HASAN: I asked Osborne how he felt about the president's remarks, his subsequent backtracking and the fact that some political leaders have gone so far as to call Trump's actions treasonous.

OSBORNE: I don't think so. I just think it's just an unfortunate comment made without thinking about what he's saying. That's all.

HASAN: Almost two years out from the election, Osborne said he now considers himself a steadfast Trump supporter. Still, Burnet County isn't a monolith. Twenty-seven-year-old Lance McClinton says he didn't vote in the 2016 presidential election, though his family members did.

LANCE MCCLINTON: My father was really afraid of Hillary getting presidency because he thought she was going to do away with guns, and we weren't going to be able to protect ourselves. And with Trump now, he just says - you know, I feel like everything he says is ridiculous and does ridiculous, but he still gets away with a lot of craziness.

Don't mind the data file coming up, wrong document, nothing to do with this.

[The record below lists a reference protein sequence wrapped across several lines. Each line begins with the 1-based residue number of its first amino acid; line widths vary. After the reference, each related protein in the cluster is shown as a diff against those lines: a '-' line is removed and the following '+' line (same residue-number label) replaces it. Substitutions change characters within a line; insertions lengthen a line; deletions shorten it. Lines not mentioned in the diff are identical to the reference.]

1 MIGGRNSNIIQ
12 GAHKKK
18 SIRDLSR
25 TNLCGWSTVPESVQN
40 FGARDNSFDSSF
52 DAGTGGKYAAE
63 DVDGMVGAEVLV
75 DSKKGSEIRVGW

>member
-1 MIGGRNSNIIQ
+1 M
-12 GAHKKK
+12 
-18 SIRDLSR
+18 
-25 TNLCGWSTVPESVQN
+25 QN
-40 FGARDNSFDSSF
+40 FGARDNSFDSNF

HASAN: McClinton says if Russia did interfere with the election in 2016, maybe it was out of fear.

MCCLINTON: They could have, you know, felt exactly like my dad and been afraid of Hillary getting presidency, you know? And so they may have manipulated whatever to make sure that that didn't happen.

HASAN: He says all the new developments have been a little too much to keep up with. McClinton has decided to try and unplug from the non-stop news cycle.

For NPR News, I'm Syeda Hasan in Burnet County, Texas.

(SOUNDBITE OF JORGE MENDEZ'S "MOMENTS")

Copyright © 2018 NPR. All rights reserved. Visit our website terms of use and permissions pages at www.npr.org for further information.

NPR transcripts are created on a rush deadline by Verb8tm, Inc., an NPR contractor, and produced using a proprietary transcription process developed with NPR. This text may not be in its final form and may be updated or revised in the future. Accuracy and availability may vary. The authoritative record of NPR’s programming is the audio record.